Holly Price is a freelance writer living in North Wales. Currently spending her time between renovating a house and travelling around the UK in her van, working periods with her rescue border collie, Koba. Aside from the outdoors, she is passionate about snowboarding, surfing, dogs, good music, good chocolate and France - her goal is to relocate to a crumbling french farmhouse in the next few years and live a sustainable, serene life with plenty of wine. Follow her on instagram @hippy.holly

Adventures In... Forest Bathing.

I’ve always thought that I could only achieve solitude when suspended in the sea; belly up, arms wide and head back, floating in an endless abyss. For me, the ocean is a wild, desperate, desolate thing that roars and crashes and pummels and gasps. A serene, sparkling stillness at sunrise and a golden expanse at her descent. A cruel mistress, yet one with eternally open arms for all those who wish to embrace her. It’s somewhere that mirrors so many of my own juxtaposing emotions.




But recently, I’ve been embracing somewhere closer to home that requires an entirely different kind of bathing. The forest. Contained within a dense, delicious thickness, I find I’m unequivocally in the present. Not distracted, not chewing over yesterday's thoughts or tomorrow’s plans - just entirely in the moment. 

Thirteen percent of the entire land area of the UK is forest. Special spaces where pine needles and moss create a cushioned carpet underfoot and ferns unfurl unseen. The forest is the antithesis to the vast nothingness of the ocean, it’s a place where wizened trees whisper to each other and the wind blows a symphony through their leaves. I take a heavy mind into the forest, and emerge with conscious clarity. You could blame it on the extra oxygen, or you could call it part of the whole forest bathing experience.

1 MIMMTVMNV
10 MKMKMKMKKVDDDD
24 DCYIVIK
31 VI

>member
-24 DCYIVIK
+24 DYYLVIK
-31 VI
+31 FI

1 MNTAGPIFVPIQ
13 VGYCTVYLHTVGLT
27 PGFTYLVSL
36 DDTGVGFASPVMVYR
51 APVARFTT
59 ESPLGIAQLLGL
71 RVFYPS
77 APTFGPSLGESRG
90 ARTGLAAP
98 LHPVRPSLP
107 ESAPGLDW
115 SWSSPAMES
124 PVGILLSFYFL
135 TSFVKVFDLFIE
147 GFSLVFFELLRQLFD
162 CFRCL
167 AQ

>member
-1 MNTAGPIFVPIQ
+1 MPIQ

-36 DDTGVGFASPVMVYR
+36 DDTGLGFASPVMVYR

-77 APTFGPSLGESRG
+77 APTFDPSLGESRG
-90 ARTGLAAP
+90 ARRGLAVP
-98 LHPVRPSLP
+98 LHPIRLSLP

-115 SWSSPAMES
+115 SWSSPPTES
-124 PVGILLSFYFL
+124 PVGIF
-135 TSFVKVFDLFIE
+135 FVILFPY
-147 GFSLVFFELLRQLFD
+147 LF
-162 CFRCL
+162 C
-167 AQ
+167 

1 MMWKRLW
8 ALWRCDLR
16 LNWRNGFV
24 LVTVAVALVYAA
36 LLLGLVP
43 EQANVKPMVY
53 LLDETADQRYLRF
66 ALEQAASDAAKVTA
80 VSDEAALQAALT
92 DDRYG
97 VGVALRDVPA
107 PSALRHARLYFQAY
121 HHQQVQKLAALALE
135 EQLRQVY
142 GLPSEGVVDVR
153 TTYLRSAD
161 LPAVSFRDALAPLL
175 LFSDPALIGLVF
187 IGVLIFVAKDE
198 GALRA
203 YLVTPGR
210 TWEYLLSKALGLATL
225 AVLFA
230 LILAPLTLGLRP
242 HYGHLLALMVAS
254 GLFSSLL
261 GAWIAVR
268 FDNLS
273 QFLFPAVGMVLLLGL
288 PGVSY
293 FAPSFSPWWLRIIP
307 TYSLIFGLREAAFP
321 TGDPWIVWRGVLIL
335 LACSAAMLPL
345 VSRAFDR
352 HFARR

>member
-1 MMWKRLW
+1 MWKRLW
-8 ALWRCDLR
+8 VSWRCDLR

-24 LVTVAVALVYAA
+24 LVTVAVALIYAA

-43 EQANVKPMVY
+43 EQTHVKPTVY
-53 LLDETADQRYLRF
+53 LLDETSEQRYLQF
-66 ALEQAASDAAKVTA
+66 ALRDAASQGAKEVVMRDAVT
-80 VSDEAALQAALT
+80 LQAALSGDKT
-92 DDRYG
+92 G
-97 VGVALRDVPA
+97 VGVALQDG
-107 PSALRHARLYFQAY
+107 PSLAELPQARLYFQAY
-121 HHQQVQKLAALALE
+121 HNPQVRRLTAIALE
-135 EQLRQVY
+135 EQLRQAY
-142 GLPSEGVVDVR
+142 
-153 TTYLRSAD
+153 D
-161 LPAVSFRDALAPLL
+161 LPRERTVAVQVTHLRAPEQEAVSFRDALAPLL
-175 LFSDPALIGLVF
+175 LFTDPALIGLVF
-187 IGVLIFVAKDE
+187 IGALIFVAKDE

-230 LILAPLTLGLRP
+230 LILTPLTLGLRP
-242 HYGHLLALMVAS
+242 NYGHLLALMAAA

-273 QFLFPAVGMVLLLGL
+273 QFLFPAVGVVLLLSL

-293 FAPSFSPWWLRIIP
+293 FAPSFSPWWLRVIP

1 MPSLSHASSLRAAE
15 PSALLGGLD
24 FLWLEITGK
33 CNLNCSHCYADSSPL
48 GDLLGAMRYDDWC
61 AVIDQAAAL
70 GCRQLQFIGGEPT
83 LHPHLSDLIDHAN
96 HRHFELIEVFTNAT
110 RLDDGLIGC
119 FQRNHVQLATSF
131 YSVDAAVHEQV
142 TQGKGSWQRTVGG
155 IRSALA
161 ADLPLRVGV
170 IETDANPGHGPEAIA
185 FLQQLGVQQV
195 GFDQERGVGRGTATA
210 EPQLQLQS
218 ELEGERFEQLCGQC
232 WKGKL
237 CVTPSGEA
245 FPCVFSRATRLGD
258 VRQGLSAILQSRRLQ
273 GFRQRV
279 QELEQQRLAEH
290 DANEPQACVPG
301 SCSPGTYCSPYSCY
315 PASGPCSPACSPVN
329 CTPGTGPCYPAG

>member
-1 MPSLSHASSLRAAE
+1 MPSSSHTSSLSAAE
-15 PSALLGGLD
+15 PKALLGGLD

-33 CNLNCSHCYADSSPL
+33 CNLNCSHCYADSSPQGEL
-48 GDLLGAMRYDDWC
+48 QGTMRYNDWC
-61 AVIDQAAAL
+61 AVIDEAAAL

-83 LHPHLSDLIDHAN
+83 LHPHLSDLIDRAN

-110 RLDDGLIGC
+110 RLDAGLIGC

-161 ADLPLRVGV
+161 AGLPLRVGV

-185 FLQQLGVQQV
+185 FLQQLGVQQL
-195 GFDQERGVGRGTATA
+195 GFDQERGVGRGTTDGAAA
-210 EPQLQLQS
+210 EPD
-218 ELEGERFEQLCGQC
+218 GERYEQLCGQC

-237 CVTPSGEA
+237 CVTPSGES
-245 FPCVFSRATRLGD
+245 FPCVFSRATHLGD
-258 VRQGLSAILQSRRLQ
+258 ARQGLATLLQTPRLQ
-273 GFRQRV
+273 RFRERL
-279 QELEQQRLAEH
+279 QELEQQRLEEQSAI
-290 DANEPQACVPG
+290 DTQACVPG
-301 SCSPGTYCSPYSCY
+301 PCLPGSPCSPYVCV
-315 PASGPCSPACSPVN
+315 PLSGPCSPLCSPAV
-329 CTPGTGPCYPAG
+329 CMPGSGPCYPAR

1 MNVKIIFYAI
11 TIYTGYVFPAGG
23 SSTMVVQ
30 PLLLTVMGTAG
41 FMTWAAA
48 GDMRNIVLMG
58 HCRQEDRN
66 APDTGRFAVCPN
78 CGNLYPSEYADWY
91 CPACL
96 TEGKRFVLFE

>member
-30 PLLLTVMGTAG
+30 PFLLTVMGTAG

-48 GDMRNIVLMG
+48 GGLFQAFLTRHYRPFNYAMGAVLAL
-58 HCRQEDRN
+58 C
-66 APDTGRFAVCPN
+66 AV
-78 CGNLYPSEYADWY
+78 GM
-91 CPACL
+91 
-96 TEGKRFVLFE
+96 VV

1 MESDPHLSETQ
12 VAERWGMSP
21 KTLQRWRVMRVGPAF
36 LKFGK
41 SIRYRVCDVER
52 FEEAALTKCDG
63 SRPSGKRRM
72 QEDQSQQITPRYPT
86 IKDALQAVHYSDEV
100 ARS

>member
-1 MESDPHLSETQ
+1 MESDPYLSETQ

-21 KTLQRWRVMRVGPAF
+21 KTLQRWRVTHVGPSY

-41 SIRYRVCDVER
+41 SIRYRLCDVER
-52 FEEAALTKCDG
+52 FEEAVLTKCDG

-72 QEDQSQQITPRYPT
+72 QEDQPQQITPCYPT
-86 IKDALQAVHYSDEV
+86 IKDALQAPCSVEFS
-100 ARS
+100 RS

What is forest bathing?

Coined in 1980s Japan as a means of battling the tech-boom burnout, forest bathing, or shinrin yoku is a physiological and psychological exercise rooted in mindfulness and our connection to nature. With over 68% of Japan being covered in woodland (in 2010, anyway), it’s no wonder that the Forestry Agency began recommending the sights, sounds and cathartic cocktail of natural emissions that the forest provides as a remedy for stress and depression as early as 1982.
Science has since continuously proven that they were right to do so, with a 2019 study revealing that intentional forest bathing sessions can reduce stress, lower blood pressure and alleviate the symptoms of depression. 


The 2019 study drew inspiration from deputy director of Chiba University’s Center for Environment, Health and Field Sciences’ Yoshifumi Miyazaki. The scholar has dedicated his career to advocating for shinrin yoku, giving a TED talk in 2012 and publishing many extensive research papers on the subject.

One of the key points Miyazaki makes is that humans have passed the last 5 million years in nature, and it’s only in recent times that men and women have had to adapt to the artificial environment that we have created for ourselves. This means that, me, you and everyone else alive right now has spent 99.99% of our evolutionary history in natural environments. The point is - we need to spend time in nature in order to survive.

Tackling pandemic burnout with trees